Continually experimenting with new ideas and techniques — Reconstructing, Developing, Modernising.
Some recent tweets containing a Florence Nightingale quote about noise have reminded me of one of the environmental factors which seems to sap my mental energy — background noise. The quote was from her book Notes on Nursing, at the beginning of this section:
Unnecessary noise, then, is the most cruel absence of care which can be
inflicted either on sick or well. For, in all these remarks, the sick
are only mentioned as suffering in a greater proportion than the well
from precisely the same causes.
Unnecessary (although slight) noise injures a sick person much more than
necessary noise (of a much greater amount).
I have long been a fan of DeMarco and Lister’s Peopleware: Productive Projects and Teams, now in its third edition. I have found most of their observations to resonate with my experiences, and they point out a correlation between noise and quality of software being produced in a war game:
Workers who reported before the exercise that their workplace was acceptably quiet were one-third more likely to deliver zero-defect work.
These extracts from The Organized Mind: Thinking Straight in the Age of Information Overload are germane:
The processing capacity of the conscious mind has been estimated at 120 bits per second. That bandwidth, or window, is the speed limit for the traffic of information we can pay conscious attention to at any one time. While a great deal occurs below the threshold of our awareness, and this has an impact on how we feel and what our life is going to be like, in order for something to become encoded as part of your experience, you need to have paid conscious attention to it.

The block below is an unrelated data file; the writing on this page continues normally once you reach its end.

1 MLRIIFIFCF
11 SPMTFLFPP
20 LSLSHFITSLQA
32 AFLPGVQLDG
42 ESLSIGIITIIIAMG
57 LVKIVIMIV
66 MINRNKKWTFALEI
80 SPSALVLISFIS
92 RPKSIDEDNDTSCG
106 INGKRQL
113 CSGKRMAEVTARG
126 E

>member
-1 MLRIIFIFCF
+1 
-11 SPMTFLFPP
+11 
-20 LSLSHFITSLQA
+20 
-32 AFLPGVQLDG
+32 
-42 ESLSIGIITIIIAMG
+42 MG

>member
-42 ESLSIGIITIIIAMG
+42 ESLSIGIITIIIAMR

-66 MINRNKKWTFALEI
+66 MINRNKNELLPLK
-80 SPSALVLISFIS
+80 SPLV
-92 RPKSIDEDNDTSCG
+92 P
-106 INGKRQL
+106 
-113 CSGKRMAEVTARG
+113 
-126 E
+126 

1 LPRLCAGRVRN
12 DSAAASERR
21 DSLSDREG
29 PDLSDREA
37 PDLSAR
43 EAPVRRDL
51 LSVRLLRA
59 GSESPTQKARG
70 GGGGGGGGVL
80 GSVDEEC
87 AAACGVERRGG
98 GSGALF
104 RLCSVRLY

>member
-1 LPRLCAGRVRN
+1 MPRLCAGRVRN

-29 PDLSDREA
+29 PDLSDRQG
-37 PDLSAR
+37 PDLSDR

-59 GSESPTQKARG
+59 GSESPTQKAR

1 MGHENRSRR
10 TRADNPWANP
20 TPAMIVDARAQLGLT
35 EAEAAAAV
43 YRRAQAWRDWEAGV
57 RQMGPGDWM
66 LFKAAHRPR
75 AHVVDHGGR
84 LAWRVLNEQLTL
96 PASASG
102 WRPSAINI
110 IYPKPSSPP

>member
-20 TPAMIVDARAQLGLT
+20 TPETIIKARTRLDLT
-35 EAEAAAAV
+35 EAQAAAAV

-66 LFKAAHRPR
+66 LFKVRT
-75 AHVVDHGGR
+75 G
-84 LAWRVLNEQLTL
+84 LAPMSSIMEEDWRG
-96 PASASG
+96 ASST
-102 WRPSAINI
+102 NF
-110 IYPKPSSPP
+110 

With a processing limit of 120 bits per second, this means you can barely understand two people talking to you at the same time. Under most circumstances, you will not be able to understand three people talking at the same time.
In my experience speech, particularly if it’s at the threshold of intelligibility, or hearing one side of a conversation emanating from a computer’s tinny speakers can be quite distracting. The odd snatch of interesting information demands attention, and that attention requires energy to refocus on the task at hand. When I’m pairing with someone and we’re both engaged with some knotty problem then I can sometimes be distracted. If the problem is challenging, and I’m discussing it with my pair then there’s not a huge amount of “spare” mental capacity to devote to accidentally overheard conversations or “spare” mental energy to refocus.
I find it important to be aware of my environment when assessing my performance; sometimes the deck is stacked and I am mindful of the need to steward my energy and attention carefully.